Proposed Bills Could Improve Teacher Quality in the Tar Heel State

Increasing teacher pay to improve teaching quality has grabbed media attention for months. But North Carolina’s General Assembly has been trying to figure out how to get better teachers into the classroom in other ways, too. Three proposed bills have a chance to make a difference. But what makes them stand out from other education … Continue reading “Proposed Bills Could Improve Teacher Quality in the Tar Heel State”


Reward Achievement: Give Credit for Advanced Placement

Using Advanced Placement (AP) courses to fulfill college requirements has long helped college students save both time and money. But there are varying opinions about the value of AP courses and exams, with some arguing that they do not match the rigor of introductory college courses they replace. This disagreement sometimes leads to inconsistency in … Continue reading “Reward Achievement: Give Credit for Advanced Placement”


A Promising Chance at Reform with Congressional Higher Ed Bill

In 1965, President Lyndon Johnson signed the Higher Education Act into law, inserting the federal government irrevocably into the inner workings of America’s colleges and universities. The bill increased federal money given to universities, provided scholarships, and created the federal student loan system—now a $100 billion yearly enterprise. Since then, the Act has been reauthorized … Continue reading “A Promising Chance at Reform with Congressional Higher Ed Bill”


What Can We Do About Degree Inflation?

In his recent book The Case Against Education, Professor Bryan Caplan argues that most Americans derive little benefit from their years of schooling in terms of skill and knowledge. What they get instead are educational credentials—the diplomas and degrees attesting that they have officially gotten through some level of education. This quest for credentials that … Continue reading “What Can We Do About Degree Inflation?”


Carnegie Classifications—What’s All the Fuss?

“Dartmouth falls out of an exclusive group,” declared a 2016 headline in The Washington Post just days after the Carnegie Classification of Institutions of Higher Education released its 2015 classifications that moved Dartmouth College from the R-1 (that is, Research 1) to the R-2 (Research 2) category. “A Key Survey Indicates that Dartmouth May Be … Continue reading “Carnegie Classifications—What’s All the Fuss?”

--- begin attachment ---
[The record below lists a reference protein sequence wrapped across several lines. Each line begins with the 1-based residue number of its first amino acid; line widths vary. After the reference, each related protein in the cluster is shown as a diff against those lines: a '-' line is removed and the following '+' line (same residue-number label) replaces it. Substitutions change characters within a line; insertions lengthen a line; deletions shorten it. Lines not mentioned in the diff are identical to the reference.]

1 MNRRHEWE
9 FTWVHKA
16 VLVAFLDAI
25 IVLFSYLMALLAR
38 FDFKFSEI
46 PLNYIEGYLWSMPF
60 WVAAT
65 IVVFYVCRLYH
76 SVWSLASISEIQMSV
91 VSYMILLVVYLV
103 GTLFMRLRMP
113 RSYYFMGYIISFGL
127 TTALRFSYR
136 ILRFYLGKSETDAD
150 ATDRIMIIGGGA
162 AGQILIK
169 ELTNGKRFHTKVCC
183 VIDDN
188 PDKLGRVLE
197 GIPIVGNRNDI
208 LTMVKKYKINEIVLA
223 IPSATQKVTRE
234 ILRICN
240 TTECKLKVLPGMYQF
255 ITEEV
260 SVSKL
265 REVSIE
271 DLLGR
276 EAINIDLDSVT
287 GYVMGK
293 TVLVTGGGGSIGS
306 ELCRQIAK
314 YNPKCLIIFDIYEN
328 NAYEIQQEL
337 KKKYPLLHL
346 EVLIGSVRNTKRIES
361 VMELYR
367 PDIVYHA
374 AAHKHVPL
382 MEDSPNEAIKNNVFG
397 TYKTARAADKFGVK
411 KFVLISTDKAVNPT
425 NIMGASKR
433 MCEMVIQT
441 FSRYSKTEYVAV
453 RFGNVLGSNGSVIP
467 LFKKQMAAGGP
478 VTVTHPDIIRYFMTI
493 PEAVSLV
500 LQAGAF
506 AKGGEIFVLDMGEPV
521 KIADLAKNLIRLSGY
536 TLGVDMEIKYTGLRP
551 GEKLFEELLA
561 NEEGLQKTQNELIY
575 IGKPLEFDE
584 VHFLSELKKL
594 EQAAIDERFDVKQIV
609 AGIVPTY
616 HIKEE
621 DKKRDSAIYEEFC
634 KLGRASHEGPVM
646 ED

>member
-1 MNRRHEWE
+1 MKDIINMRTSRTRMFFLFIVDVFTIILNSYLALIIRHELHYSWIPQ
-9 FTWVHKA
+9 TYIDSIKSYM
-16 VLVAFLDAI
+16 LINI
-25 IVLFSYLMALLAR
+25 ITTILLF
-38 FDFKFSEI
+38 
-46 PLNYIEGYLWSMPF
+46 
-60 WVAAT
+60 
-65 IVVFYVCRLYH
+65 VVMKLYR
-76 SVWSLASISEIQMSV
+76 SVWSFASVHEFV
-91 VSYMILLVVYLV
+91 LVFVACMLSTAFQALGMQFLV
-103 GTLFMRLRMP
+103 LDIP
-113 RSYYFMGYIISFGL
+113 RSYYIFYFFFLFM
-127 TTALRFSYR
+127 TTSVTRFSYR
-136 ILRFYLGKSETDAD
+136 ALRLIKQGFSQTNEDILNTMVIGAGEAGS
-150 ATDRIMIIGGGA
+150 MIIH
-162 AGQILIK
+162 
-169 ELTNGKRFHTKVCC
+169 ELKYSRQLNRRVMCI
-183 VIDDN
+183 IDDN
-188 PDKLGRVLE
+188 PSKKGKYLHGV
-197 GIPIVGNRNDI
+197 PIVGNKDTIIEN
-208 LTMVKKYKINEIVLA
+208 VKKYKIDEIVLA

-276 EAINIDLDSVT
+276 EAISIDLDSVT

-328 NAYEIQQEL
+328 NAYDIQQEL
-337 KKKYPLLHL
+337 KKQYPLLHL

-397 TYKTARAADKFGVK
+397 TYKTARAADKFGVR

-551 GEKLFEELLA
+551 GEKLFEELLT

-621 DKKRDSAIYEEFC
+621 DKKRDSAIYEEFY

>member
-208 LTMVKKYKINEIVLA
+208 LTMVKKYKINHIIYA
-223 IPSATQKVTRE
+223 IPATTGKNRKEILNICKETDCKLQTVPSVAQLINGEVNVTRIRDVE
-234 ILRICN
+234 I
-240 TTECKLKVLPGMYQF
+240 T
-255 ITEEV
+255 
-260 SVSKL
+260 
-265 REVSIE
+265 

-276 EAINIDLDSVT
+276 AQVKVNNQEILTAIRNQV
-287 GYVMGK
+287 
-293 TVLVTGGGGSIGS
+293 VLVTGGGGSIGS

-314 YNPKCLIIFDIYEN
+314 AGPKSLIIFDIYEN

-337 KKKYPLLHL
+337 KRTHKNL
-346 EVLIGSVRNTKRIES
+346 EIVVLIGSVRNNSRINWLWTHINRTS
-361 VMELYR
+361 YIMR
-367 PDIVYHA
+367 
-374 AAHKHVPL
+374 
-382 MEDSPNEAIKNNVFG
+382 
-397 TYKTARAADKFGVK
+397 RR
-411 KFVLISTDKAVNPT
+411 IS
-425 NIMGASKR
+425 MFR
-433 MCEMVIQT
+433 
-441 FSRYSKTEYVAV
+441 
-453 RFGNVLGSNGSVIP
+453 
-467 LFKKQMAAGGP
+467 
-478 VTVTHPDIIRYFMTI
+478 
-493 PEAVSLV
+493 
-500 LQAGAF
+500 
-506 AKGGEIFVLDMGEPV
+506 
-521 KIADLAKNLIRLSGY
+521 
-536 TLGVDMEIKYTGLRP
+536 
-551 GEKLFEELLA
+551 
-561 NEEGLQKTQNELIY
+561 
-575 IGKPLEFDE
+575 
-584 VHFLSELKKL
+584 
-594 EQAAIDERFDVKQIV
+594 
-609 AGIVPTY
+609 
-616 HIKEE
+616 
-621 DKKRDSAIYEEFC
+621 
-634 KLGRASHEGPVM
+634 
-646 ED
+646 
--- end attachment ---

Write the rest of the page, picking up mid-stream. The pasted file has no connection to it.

Mitch Daniels Has the Right Stuff for Purdue

Higher education does not produce many flashy, innovating entrepreneurs like Mark Zuckerberg, Steve Jobs, Peter Thiel, or Elon Musk. The non-profit, highly subsidized, and low-incentive culture that universities operate in promotes conformity and risk avoidance. Despite that, there are some college leaders who stand out from the rest. Paul LeBlanc, for example, has taken Southern … Continue reading “Mitch Daniels Has the Right Stuff for Purdue”


What Future Journalists Should Know About Journalism School

It might have been drilled into your head from a young age that the only way to be successful in life is to get a college degree. You might have bought into the idea that college would be the best four years of your life. Replete with parties, filled with office hours with inspiring professors, … Continue reading “What Future Journalists Should Know About Journalism School”


How to Stop Student Aid from Driving Up Tuition

The Department of Education’s method for awarding college students financial aid has many perverse effects. It contributes to rising tuition, keeps students in the dark about their aid eligibility for too long, gives some colleges unfair special treatment, and does not incentivize colleges to improve. But a small tweak would address those problems: replacing the … Continue reading “How to Stop Student Aid from Driving Up Tuition”


North Carolina’s Universities Are Affordable—But There’s Room for Improvement

Each year, higher education seems to become less and less affordable: As tuition prices continue to rise, an increasing number of students leave college with crippling amounts of student loan debt. Yet, some state university systems have managed to keep the cost of attendance down. One is in North Carolina, where the average cost of … Continue reading “North Carolina’s Universities Are Affordable—But There’s Room for Improvement”


Why Conservative Policymakers Should Support Community Colleges

In the first installment of this series, I offered several reasons why conservative families ought to consider sending their kids to the local community college. This time, I would like to examine some of the reasons why conservative state legislators and other policymakers should be supportive of the two-year colleges in their states. I do … Continue reading “Why Conservative Policymakers Should Support Community Colleges”